clutch


clutch
clutch1
clutchingly, adv.clutchy, adj.
/kluch/, v.t.
1. to seize with or as with the hands or claws; snatch: The bird swooped down and clutched its prey with its claws.
2. to grip or hold tightly or firmly: She clutched the child's hand as they crossed the street.
3. Slang. to spellbind; grip a person's emotions, attention, or interest: Garbo movies really clutch me.
v.i.
4. to try to seize or grasp (usually fol. by at): He clutched at the fleeing child. She clutched at the opportunity.
5. Slang. to become tense with fright; panic (sometimes fol. by up): I clutched up on the math exam.
6. to operate the clutch in a vehicle.
n.
7. the hand, claw, etc., when grasping.
8. Usually, clutches. power of disposal or control; mastery: She fell into the clutches of the enemy.
9. the act of clutching; a snatch or grasp.
10. a tight grip or hold.
11. a device for gripping something.
12. Auto., Mach.
a. a mechanism for readily engaging or disengaging a shaft with or from another shaft or rotating part. Cf. coupling (def. 2a).
b. a control, as a pedal, for operating this mechanism.
13. Sports. an extremely important or crucial moment of a game: He was famous for his coolness in pitching in the clutch.
14. any critical position or situation; emergency: She kept complete control in the clutch.
15. Also called clutch bag, clutch purse. a woman's small purse that can be carried in the hand and usually has no handle or strap.
adj.
16. done or accomplished in a critical situation: a clutch shot that won the basketball game.
17. dependable in crucial situations: a clutch player.
18. (of a coat) without fasteners; held closed in front by one's hand or arm.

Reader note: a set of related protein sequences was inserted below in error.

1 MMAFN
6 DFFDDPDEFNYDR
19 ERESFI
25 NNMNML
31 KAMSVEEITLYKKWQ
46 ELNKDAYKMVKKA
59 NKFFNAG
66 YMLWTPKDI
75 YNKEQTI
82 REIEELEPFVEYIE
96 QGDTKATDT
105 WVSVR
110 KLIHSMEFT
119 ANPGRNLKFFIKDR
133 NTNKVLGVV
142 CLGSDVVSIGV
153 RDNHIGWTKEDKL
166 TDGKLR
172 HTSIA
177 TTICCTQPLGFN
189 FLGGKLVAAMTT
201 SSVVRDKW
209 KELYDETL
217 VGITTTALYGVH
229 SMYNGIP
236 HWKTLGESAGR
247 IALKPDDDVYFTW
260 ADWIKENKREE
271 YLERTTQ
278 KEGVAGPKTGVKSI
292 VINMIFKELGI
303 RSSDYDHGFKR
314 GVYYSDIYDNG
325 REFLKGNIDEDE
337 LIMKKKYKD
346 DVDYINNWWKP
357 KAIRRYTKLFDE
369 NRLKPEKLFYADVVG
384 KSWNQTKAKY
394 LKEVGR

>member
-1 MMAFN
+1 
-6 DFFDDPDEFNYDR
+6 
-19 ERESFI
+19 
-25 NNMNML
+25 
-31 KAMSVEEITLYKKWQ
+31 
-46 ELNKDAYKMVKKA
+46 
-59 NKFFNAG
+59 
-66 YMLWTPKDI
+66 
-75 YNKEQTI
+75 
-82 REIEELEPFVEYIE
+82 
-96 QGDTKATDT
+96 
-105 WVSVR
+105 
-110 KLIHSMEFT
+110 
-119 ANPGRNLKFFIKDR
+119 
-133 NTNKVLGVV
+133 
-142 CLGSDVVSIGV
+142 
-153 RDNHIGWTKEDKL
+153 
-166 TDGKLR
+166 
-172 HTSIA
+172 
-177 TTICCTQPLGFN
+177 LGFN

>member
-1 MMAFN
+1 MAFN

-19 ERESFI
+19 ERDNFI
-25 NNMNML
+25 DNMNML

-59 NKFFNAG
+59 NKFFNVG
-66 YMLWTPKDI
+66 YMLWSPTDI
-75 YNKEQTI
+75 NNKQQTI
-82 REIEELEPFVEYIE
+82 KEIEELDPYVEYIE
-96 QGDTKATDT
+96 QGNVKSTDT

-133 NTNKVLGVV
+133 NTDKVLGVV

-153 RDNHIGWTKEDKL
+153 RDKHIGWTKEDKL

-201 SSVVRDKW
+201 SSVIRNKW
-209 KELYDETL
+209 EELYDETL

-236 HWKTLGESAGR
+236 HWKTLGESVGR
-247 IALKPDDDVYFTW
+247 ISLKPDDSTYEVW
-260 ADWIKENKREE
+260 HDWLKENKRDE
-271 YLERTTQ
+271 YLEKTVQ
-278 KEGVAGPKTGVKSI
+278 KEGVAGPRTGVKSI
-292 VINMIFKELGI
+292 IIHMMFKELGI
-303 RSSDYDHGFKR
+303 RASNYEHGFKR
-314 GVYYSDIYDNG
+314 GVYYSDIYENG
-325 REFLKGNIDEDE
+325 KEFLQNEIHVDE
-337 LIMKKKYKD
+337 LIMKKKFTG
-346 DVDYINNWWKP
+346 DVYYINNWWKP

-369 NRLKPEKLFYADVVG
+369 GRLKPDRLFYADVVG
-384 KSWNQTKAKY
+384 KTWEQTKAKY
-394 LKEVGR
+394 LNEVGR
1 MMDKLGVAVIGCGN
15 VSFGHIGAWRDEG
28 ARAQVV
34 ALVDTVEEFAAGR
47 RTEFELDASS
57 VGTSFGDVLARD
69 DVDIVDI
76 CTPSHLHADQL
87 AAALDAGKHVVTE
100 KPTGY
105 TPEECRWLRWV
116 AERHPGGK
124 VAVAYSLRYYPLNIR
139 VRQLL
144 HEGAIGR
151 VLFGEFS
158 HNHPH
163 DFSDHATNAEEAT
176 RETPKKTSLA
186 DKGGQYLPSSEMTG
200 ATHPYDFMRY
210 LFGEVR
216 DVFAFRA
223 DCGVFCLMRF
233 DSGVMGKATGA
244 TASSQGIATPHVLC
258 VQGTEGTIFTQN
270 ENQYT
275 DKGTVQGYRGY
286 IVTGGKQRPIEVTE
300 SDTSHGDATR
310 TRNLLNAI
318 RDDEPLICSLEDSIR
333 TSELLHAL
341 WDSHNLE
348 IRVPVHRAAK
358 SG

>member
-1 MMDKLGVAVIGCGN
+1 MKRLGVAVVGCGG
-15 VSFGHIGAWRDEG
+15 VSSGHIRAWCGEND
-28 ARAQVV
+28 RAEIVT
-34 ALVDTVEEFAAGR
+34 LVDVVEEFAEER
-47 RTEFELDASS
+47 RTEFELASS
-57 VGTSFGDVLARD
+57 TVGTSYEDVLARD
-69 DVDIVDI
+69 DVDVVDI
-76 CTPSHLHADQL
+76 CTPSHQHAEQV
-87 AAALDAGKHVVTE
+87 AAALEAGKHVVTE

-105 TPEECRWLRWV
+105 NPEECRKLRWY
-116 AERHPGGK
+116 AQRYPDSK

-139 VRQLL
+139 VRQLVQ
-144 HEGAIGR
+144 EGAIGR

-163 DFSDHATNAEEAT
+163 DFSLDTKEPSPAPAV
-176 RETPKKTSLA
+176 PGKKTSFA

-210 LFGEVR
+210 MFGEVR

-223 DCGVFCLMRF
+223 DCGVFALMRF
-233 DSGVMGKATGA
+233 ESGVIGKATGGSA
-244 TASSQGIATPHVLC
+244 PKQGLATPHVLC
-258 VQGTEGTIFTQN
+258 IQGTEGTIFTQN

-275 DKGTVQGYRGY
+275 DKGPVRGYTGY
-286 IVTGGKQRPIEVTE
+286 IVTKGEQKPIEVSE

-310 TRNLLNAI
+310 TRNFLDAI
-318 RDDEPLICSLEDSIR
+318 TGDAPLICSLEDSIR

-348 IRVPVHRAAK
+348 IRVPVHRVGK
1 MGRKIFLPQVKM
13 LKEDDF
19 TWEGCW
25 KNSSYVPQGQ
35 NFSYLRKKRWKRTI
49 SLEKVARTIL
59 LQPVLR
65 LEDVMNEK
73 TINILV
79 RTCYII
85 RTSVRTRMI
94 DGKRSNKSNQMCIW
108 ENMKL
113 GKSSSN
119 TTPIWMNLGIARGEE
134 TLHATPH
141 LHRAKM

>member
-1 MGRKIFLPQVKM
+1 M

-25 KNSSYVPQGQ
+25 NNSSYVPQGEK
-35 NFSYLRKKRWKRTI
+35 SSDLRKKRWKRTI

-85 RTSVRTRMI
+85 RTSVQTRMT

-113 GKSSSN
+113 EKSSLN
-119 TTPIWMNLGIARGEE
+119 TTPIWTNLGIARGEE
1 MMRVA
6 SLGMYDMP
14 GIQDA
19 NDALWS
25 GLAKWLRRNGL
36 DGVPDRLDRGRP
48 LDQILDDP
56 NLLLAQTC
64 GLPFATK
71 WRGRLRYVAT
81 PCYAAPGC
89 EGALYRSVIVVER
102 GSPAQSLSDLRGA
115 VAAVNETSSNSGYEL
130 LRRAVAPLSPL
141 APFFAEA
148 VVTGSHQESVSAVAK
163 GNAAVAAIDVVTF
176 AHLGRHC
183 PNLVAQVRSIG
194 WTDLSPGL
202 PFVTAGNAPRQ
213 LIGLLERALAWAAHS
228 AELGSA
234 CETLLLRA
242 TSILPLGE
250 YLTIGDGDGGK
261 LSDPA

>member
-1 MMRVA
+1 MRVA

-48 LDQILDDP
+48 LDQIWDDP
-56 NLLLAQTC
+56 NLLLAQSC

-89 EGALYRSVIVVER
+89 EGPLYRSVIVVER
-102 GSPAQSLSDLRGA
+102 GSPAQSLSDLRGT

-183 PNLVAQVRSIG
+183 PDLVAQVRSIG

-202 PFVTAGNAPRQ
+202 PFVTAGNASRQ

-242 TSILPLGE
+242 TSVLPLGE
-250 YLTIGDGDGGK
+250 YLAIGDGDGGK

[1175-1225; ME clucchen, var. of clicchen, OE clyccan to clench]
Syn. 1. See catch. 2. clench, squeeze, hug.
clutch2
/kluch/, n.
1. a hatch of eggs; the number of eggs produced or incubated at one time.
2. a brood of chickens.
3. a number of similar individuals: a clutch of books; a whole clutch of dancers.
v.t.
4. to hatch (chickens).
[1715-25; var. of cletch (now dial.); akin to Scots cleck to hatch < ON klekja to hatch]

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Device for quickly and easily connecting or disconnecting a pair of rotatable coaxial shafts.

Clutches are usually placed between the driving motor and the input shaft to a machine and provide a convenient means for starting and stopping the machine and permitting the driving motor or engine to be started in an unloaded state (as in an automobile). Mechanical clutches provide either a positive (no-slip) or a friction-dependent drive; centrifugal clutches provide automatic engagement. An overrunning clutch transmits torque in one direction only and permits the driven shaft of a machine to freewheel (continue rotating after the driver stops); on bicycles, such clutches permit the rider to coast without moving the pedals.

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▪ machine component
      device for quickly and easily connecting or disconnecting a pair of rotatable coaxial shafts. Clutches are usually placed between the driving motor and the input shaft to a machine and provide a convenient means for starting and stopping the machine and permitting the driving motor or engine to be started in an unloaded state (as in an automobile).

      Mechanical clutches provide either a positive (no-slip) or a friction-dependent drive. Positive clutches are collars with jaws that interlock, one member being rigidly attached to its shaft while the other slides on its shaft.